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This tool, designed and made by Brian Hart, is a purfling marker. As violin makers will know, when moved around the edge of a violin plate, it marks closely spaced parallel lines a few millimetres inside the perimeter to guide the subsequent cutting and chiselling-out of the narrow channel into which the purfling is laid.

If necessary, the distance between the lines can be altered by placing shims between the marking blades and there’s a screw mechanism to change the offset of the blades and allow precise adjustment of the distance of the purfling channel from the edge of the plate. A feature of the design is that the handle and centre of gravity are below the marking blades. I find that this makes it easier to use than the usual design of purfling marker, which has the handle on top.

Here’s the corner of a cello where the purfling was marked out using this tool.

But of course it only works where there’s an edge. It’s no use if you want to imitate the Brescian makers and create an elaborate pattern of the sort seen on the violin below.

(I’m grateful to Andrew Sutherland, a violin maker and restorer in Lincoln, for providing this photograph and information about the violin. It was made in Dresden, Germany around 1870. Andrew reckons that the ornamentation was done by a purfling specialist in the workshop where the instrument was made after it had been completed and varnished. There are more photographs here.)

 
 
 

A possible solution occurred to me when I read Jeff Peachey’s description of how he sharpened the tips of a pair of jeweller’s forceps to make a tool to cut thin strips of tissue for book restoration. I wondered if the same idea could be adapted to make a freehand purfling marker.

Here I’ve re-shaped the tips of a pair of stainless steel forceps using a slip stone to create bevels on the inner faces, and drilled and tapped a hole for a small machine screw.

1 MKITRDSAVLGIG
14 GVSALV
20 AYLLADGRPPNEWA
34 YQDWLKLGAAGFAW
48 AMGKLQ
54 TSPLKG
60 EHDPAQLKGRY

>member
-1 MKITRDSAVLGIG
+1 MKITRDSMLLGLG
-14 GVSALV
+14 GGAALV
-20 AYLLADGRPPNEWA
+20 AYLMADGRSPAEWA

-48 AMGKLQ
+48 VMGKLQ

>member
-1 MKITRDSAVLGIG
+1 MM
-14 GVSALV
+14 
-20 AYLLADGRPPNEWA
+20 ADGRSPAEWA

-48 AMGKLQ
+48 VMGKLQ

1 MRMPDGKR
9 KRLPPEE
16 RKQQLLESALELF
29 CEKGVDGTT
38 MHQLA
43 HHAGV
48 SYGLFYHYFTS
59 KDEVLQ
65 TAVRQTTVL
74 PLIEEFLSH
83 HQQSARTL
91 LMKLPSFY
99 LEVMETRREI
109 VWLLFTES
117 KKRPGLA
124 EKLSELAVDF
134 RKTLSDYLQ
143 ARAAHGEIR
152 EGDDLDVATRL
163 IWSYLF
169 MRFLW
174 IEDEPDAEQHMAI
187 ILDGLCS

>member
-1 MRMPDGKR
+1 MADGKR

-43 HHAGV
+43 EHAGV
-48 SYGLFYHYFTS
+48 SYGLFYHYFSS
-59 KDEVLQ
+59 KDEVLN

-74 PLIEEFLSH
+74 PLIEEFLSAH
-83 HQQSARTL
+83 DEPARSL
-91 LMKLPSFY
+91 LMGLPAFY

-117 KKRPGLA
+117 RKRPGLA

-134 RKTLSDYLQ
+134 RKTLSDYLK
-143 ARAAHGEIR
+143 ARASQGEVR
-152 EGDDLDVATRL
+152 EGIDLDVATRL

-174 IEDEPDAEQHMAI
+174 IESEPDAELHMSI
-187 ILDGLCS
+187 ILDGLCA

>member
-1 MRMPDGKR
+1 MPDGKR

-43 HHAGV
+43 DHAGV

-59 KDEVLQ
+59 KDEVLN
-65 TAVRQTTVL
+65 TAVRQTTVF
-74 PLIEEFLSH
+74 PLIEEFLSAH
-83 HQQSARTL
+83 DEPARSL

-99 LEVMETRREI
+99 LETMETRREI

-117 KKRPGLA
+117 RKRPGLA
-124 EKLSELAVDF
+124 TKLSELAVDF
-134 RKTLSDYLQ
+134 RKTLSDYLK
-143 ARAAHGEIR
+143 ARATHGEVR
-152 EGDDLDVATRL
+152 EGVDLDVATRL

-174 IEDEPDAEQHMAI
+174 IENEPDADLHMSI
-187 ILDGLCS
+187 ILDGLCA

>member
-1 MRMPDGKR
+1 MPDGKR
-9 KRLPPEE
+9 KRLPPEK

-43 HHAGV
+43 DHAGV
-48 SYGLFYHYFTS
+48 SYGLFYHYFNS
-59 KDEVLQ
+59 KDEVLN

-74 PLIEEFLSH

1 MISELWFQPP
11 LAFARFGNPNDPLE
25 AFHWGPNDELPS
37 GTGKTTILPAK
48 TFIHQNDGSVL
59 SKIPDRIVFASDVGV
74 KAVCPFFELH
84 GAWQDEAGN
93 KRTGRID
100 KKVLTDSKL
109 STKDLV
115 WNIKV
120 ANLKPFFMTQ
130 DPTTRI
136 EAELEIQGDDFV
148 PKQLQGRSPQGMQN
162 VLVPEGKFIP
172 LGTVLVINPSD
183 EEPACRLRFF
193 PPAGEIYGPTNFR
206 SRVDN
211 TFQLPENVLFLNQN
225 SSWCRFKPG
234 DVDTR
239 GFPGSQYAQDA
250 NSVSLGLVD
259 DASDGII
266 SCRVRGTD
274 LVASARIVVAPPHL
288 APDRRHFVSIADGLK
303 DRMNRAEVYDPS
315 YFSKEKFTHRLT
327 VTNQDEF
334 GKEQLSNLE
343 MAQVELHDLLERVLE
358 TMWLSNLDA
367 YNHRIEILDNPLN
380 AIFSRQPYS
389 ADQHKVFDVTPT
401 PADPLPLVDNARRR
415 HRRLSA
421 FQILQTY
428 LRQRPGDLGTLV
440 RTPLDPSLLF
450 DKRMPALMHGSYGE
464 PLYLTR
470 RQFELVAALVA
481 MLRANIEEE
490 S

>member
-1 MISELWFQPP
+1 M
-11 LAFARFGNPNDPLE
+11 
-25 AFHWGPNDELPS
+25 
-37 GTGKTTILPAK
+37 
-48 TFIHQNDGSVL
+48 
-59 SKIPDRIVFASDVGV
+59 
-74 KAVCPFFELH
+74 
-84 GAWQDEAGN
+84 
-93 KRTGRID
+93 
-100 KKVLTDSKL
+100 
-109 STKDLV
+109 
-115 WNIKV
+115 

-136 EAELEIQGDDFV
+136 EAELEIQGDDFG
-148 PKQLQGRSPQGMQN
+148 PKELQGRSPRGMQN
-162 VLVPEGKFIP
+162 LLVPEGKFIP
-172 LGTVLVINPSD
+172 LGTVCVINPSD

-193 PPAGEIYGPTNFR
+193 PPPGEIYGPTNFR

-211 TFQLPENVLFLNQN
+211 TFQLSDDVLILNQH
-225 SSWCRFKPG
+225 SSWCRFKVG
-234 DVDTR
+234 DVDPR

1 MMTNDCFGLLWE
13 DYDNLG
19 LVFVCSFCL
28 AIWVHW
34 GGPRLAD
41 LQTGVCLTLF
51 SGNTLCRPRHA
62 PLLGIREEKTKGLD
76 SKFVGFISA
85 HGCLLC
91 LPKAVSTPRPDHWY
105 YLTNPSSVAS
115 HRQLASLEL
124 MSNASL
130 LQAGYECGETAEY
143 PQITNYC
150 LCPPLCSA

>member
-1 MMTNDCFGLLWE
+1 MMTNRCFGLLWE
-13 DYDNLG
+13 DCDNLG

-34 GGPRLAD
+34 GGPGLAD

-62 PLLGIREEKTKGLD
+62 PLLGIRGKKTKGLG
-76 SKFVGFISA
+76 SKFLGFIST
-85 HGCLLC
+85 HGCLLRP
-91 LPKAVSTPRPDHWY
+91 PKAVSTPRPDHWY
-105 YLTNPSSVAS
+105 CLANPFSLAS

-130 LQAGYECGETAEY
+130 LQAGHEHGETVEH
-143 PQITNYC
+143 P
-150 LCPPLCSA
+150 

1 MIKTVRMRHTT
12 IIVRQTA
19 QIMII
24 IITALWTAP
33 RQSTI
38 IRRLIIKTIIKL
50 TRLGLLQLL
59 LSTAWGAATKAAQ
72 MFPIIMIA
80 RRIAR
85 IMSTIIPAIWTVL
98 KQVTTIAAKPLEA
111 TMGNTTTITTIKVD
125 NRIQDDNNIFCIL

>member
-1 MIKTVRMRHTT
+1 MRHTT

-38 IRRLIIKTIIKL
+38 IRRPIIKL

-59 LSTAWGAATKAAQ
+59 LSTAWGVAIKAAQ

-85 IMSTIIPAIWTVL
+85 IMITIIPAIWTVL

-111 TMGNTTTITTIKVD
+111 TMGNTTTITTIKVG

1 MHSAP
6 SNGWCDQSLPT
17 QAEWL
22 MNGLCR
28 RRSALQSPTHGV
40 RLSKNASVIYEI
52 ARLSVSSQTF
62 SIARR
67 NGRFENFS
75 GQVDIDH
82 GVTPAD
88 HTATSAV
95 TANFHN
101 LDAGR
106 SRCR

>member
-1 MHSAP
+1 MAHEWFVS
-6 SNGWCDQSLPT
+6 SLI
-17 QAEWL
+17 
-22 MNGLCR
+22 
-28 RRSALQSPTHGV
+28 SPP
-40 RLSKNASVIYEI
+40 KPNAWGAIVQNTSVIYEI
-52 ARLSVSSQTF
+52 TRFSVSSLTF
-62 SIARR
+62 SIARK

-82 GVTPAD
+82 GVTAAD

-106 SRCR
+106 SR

With the addition of a fold of brass shim stock between the blades, the width of the gap between the tips of the forceps can be adjusted precisely.

It works fairly well and can be used either freehand or to scribe around a template. I found it best to make one pass with the marker and then use a knife to deepen the cuts rather than trying to use the forceps to cut deeply. Here are some first experiments.

A little decoration goes a long way and not everyone believes that violins are improved by a double line of purfling and stylised floral motifs. On the whole, I think this ornamentation works better on cellos and viols than it does on smaller instruments. Still, there are times when a flourish is desirable – the fingerboards and tail pieces of baroque violins, for example – so my new purfling marker will probably be used occasionally.

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2 Comments

  1. That’s very creative. On your examples you used your new tool to score the outer lines, deepened them with a knife, and then, what did you use to plow the bottom of the groove flat?

    • There’s no trick. Just work slowly with a narrow short-bladed chisel.


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